My boxers cling to my groin, hot and saturated. Lifting and pushing my heel down at the same time, the back of my trainer pings up behind my foot.

            I finger my laces into knots and rise to leave, eyes down.

            Over the adrenaline-fuelled banter, I hear palms slap metal taps and the sudden rush of water. It splashes against tiles, then softens into beats on a body.

            On the stairs up to the exit, I look behind and ahead. I slip a hand under. Soft. I take my hand out, sweat from my pubes on my palm. I rub it off on my shorts.

            At the gates by the exit, the one who smiled at me after the warm-up is in front. He pushes the button and it hinges open. His eyes light in recognition. His kitbag, association logo embroidered into it, sways beside him. He holds the strap in his left hand, extends his right. I hesitate, then offer mine and we shake.

            ‘I’m Greg,’ he says. His eyes are a faint shade. I cannot tell which.

            I tell him my name.

            A smirk hovers on his lips. ‘You look done in!’

            ‘What a thing to say t—’

            He laughs and holds his hands up. ‘Nah, I’m joking. You look fine.’ He glances away. ‘Will you be along again on Thursday?’

            I had been told you only needed to go to one session a week for the association to mark your attendance.

            ‘Yes,’ I say.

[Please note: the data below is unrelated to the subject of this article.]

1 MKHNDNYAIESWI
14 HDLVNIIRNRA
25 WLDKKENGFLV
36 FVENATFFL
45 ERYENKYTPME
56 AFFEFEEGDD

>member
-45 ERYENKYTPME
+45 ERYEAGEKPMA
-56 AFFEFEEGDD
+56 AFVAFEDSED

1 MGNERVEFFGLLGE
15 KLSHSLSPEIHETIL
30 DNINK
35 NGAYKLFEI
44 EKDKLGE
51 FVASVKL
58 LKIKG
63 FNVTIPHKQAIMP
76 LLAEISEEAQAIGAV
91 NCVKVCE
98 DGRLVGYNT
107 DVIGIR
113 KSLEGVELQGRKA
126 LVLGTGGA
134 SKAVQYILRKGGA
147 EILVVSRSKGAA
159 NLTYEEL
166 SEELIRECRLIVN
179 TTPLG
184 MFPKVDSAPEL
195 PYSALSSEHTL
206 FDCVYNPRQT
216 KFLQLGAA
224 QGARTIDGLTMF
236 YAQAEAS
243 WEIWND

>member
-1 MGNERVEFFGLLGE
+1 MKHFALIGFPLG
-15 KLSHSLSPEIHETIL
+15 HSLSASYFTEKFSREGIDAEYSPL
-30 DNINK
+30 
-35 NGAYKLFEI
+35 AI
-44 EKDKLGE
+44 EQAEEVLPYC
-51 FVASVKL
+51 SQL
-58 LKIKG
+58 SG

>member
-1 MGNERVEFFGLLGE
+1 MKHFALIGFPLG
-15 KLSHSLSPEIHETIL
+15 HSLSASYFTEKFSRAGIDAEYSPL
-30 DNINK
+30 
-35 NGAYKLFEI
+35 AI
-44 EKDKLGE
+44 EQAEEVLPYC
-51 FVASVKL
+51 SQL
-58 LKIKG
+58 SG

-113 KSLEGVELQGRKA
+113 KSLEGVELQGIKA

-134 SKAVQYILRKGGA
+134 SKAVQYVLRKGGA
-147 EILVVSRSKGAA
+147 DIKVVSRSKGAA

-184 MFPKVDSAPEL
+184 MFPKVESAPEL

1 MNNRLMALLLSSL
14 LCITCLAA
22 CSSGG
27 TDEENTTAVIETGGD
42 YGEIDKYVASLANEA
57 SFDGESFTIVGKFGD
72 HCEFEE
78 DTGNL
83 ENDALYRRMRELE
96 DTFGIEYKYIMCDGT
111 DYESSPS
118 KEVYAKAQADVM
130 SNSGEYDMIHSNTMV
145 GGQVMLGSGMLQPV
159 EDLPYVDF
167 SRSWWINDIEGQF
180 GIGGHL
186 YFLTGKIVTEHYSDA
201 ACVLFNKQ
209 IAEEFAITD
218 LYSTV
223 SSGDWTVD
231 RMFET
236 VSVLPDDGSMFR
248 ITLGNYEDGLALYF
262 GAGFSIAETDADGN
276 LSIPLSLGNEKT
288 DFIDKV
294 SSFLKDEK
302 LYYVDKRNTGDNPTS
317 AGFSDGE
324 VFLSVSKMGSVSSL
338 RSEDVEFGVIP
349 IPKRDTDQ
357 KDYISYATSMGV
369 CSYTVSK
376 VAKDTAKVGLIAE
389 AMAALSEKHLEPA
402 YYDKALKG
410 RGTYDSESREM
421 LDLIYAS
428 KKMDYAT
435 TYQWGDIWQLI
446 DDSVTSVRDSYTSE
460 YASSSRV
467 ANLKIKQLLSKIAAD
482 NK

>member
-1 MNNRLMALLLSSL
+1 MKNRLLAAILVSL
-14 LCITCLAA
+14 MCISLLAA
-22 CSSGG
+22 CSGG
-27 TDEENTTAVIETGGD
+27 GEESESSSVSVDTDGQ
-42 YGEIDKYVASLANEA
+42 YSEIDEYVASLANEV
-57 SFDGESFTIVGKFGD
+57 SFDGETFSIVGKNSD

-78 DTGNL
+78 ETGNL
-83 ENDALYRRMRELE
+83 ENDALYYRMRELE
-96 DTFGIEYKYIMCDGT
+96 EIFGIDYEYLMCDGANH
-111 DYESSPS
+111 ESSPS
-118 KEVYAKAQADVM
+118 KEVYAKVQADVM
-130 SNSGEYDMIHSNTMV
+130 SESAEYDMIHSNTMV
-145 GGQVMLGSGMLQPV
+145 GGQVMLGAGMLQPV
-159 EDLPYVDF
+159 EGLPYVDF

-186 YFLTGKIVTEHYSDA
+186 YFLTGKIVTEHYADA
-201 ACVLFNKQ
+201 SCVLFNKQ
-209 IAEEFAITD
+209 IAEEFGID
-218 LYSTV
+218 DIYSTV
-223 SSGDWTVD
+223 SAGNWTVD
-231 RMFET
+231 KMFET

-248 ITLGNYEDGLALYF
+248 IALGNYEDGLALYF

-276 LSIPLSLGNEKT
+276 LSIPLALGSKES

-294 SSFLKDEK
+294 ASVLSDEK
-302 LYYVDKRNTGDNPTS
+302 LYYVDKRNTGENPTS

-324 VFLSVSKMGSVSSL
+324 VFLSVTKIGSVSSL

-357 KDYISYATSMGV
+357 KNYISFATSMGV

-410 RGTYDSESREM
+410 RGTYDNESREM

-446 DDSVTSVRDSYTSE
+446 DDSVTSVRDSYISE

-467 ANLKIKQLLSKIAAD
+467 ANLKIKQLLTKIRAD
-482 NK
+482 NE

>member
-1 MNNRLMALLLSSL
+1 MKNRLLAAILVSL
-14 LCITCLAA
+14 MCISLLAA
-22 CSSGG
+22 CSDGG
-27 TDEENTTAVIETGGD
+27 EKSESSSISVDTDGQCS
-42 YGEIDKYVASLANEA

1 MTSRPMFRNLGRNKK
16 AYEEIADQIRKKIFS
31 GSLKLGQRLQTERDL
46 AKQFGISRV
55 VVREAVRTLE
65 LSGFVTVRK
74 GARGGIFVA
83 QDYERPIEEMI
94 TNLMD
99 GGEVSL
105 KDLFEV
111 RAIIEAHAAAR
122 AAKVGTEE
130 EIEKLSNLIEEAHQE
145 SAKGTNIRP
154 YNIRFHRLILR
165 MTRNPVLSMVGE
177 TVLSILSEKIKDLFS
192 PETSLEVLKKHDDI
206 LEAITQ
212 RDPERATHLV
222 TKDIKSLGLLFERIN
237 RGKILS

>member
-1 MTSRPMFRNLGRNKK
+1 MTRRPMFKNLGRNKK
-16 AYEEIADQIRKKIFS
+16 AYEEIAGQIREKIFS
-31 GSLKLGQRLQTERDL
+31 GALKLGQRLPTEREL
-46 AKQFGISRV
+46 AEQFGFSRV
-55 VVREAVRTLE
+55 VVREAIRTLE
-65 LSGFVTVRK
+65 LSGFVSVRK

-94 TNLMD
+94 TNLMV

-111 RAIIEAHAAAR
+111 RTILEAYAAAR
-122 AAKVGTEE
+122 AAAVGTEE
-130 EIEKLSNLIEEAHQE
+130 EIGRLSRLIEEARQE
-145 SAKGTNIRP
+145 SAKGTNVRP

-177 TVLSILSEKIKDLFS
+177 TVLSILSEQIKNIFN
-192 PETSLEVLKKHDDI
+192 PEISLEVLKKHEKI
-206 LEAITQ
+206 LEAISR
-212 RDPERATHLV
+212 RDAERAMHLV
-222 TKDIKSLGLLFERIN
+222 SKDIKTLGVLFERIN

‘I’m just grabbing a drink,’ he says, pointing to the café. ‘Do y—’

            ‘I’ve—’ I raise my water bottle, clear and half full.


            I look up at his eyes. They’re hooded, looking down at my bottle.

            ‘Well, see you Thursday,’ he says, raising a hand. The smile returns.

            ‘See you Thursday.’ I smile back.

            He walks to the chilled cabinet. He selects a bottle of bright orange energy juice and queues up to pay. He is counting pound coins from his pocket when the cashier tells him the amount. His hand shoots out towards her. Coins spill onto the counter. She gathers them, gives him some of them back, keeps one, and breaks another in the till. I walk out, my body taut with tested muscles.

            In the car park, the driver’s seat of my car looks back at me like a lap proffered after PE. A lap I should not want to take. The sweat on my shirt and back are pressed together as I fasten the seatbelt. I squirm as the wetnesses mingle. The belt locks, my recoil curtailed.

            I stick and unstick as I drive. Sweat shifts in humid drifts when I lean to check a mirror. Final sunshine bleeds under the visor.

‘The coffin,’ the coach says, pointing to the four cones he’s set out in a square, about 30 yards between them. He explains we are to jog each side of the square the first time; then sprint one, jog three; sprint two, jog two; sprint three, jog one; then sprint the whole thing. Repeat, three times.

            The coffin is a box whose perimeter we run.